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Over the past few years the cost of DNA sequencing has plummeted while the numbers and lengths of sequencing reads have increased. This sequencing revolution has led to widespread adoption of methods to investigate genome-wide patterns of DNA methylation, collectively referred to as whole-genome bisulfite sequencing (WGBS). Single-base resolution DNA methylomes are now routinely being decoded by combining high-throughput sequencing with sodium bisulfite conversion, the gold-standard method for the detection of cytosine DNA methylation [1,2]. With increasing acquisition and analysis of DNA methylomes there is a growing need to reach a consensus on the definition(s) of the amount of methylation at a specific cytosine or region. ‘Methylation level’ is often poorly defined, and can vary significantly depending on the experimenter and the queries being addressed. Therefore, we propose a set of guidelines to be considered when analyzing ‘methylation levels’ from WGBS data.
WGBS allows the interrogation of the methylation status at a single cytosine. This process uses sodium bisulfite to convert unmethylated cytosine to uracil and ultimately thymine via PCR . These can then be detected by sequencing the converted product and mapping the data to a reference genome. Reads that contain a thymine where the reference genome contains a cytosine indicate that the reference cytosine is unmethylated, whereas reads that still retain a cytosine indicate that the reference cytosine is methylated. Although in a single cell a cytosine is either methylated or unmethylated, these experiments are forced to survey a population of cells because of the minimum quantity of input DNA required for sequencing and/or to survey cells that contain heterozygous regions. Consequently, these experiments yield a heterogeneous collection of sequencing reads, with some indicating that a specific cytosine is methylated and others indicating the same site is unmethylated. In the case of CG sites, it is generally safe to combine the read counts from both strands (i.e., count the symmetric sites as one unit) because the methylation between strands in this context is highly correlated. Often, a binomial test is used to determine if the observed methylation frequency is above the background expected from inefficiencies in the bisulfite conversion reaction and sequencing errors. When using this test, the amount of methylation at a given site is typically expressed as the ratio of reads with methylation (i.e., reads with a C at this position) out of the total number of reads covering the position (i.e., reads with a C or a T at this position) (Figure 1). We refer to this site-specific metric as the methylation level of the site.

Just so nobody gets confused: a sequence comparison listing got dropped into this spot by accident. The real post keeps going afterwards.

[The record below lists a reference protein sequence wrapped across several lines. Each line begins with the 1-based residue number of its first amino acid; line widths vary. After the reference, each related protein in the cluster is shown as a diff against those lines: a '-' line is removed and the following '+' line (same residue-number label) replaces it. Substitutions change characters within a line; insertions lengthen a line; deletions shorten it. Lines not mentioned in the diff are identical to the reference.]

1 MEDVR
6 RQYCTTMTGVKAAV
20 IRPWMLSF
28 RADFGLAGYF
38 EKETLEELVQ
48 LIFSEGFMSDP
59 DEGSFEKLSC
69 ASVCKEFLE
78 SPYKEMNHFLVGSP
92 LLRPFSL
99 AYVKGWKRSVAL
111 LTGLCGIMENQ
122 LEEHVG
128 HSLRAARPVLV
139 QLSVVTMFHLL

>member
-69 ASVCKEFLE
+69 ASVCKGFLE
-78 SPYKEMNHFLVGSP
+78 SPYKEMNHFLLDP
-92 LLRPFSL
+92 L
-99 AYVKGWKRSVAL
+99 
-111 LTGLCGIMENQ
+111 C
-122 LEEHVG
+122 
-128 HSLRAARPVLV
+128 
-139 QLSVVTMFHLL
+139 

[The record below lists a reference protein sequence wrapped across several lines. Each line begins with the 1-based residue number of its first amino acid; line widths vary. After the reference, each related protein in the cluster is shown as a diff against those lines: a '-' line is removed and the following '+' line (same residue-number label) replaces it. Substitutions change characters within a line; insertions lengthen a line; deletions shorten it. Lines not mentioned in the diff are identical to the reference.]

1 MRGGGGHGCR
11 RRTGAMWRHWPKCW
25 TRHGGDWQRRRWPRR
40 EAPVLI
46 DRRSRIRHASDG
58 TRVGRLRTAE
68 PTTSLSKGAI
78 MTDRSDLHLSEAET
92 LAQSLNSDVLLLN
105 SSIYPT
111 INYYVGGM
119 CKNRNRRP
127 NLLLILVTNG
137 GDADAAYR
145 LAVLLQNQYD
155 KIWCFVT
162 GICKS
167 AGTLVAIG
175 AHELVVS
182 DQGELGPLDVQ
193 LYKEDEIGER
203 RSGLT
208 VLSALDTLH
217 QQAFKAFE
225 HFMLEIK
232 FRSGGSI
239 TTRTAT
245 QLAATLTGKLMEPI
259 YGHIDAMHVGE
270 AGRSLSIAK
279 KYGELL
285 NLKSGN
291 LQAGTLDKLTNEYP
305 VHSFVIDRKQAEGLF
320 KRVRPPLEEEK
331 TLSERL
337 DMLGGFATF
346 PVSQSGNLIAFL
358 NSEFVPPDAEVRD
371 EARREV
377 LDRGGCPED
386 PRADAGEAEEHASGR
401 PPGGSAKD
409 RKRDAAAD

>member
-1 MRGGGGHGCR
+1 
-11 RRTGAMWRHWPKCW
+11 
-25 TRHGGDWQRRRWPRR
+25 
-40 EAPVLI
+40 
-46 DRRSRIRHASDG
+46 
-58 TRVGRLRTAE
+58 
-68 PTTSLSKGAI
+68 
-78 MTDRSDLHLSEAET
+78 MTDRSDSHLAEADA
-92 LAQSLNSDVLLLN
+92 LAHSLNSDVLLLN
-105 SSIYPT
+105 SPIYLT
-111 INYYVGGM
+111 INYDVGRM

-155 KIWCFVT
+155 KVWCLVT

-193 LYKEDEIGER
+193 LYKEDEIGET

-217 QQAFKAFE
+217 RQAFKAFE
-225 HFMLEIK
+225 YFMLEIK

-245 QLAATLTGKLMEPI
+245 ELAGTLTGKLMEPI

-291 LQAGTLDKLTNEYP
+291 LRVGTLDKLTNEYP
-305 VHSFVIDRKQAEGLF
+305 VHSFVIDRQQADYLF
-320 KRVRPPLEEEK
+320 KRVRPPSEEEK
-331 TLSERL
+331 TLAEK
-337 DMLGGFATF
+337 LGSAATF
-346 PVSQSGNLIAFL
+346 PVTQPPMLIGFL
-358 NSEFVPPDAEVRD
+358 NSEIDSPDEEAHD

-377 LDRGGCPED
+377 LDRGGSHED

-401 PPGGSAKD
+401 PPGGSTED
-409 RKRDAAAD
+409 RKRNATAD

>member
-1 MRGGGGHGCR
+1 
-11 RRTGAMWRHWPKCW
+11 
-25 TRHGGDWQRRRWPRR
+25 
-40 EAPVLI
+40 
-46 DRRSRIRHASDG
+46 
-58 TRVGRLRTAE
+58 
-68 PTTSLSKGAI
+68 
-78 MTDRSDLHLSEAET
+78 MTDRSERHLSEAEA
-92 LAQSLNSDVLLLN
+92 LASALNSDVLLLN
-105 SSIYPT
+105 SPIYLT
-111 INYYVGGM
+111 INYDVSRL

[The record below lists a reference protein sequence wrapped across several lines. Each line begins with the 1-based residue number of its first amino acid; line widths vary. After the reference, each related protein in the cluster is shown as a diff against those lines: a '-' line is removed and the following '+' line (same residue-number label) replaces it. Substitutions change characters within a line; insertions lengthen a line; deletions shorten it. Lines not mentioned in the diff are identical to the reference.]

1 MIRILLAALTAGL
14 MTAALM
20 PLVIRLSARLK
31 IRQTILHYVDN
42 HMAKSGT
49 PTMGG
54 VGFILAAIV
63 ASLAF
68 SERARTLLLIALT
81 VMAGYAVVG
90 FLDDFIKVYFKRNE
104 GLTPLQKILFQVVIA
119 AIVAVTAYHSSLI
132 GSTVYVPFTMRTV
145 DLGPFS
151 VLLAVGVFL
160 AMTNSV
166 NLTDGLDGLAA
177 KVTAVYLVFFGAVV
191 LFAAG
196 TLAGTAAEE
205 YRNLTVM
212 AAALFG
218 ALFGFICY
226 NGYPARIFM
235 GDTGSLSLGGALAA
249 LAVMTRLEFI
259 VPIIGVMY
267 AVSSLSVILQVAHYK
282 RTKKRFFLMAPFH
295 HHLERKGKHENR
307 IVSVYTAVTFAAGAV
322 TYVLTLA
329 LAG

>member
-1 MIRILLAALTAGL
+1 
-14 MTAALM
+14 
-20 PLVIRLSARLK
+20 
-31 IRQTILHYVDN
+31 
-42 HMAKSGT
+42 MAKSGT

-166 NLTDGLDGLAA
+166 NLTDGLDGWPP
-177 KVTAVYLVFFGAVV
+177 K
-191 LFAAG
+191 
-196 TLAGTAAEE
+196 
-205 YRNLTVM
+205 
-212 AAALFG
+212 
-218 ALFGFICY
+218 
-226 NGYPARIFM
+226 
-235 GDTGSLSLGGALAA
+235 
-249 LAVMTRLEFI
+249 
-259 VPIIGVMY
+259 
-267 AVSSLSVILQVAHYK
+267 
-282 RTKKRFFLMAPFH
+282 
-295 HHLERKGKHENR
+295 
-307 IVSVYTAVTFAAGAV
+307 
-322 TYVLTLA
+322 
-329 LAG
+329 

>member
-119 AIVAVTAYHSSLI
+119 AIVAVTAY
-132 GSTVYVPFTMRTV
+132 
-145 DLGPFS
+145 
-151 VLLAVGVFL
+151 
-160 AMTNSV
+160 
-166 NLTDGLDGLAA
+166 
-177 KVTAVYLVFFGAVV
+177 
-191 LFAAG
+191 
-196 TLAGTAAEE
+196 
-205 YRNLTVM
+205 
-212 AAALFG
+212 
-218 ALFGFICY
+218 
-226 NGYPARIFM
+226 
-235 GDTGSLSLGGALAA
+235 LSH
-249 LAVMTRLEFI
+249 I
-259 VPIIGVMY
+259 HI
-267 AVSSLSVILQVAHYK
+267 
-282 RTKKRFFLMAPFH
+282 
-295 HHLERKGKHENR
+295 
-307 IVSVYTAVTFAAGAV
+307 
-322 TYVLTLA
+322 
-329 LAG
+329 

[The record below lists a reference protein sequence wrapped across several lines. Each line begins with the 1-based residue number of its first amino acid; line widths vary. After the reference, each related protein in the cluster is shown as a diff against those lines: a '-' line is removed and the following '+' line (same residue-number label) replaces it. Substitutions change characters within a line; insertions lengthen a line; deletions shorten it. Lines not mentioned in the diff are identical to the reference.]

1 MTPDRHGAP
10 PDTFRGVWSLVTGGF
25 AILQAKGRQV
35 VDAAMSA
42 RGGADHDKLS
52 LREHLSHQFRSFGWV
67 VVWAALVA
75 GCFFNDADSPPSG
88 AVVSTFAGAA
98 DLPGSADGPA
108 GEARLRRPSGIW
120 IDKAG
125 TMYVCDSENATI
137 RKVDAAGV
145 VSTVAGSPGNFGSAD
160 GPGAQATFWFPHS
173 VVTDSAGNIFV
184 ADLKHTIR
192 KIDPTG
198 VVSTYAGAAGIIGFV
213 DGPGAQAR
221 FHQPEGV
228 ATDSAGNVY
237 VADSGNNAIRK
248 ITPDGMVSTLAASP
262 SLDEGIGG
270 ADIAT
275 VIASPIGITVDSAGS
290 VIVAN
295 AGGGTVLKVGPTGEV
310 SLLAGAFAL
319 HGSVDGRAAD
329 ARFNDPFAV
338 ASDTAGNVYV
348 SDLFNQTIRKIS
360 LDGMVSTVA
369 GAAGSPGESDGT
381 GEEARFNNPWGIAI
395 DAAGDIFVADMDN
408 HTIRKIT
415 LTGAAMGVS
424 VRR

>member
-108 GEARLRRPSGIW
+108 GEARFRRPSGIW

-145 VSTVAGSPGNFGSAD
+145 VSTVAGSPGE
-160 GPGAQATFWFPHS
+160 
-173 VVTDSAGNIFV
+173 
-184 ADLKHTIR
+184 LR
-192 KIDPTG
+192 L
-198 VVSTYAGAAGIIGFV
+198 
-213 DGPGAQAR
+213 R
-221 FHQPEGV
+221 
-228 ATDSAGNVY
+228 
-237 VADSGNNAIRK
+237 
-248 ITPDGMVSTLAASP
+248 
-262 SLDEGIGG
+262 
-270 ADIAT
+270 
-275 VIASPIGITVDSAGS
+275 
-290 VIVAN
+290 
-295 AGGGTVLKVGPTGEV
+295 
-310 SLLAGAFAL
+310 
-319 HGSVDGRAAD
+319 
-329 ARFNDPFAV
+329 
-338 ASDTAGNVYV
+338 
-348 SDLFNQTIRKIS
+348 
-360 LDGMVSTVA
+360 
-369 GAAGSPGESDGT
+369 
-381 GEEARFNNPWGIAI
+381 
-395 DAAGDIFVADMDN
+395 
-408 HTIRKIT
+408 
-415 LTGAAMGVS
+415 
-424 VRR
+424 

Although this single-site quantity may be biologically relevant, researchers are often interested in the methylation levels over a region rather than at particular sites. There are a growing number of computer programs that identify differentially methylated regions (a source of variation in and of itself but which is not considered here due to space constraints), but once these regions are detected there are multiple methods to calculate methylation levels, often resulting in very different values even using the same WGBS data.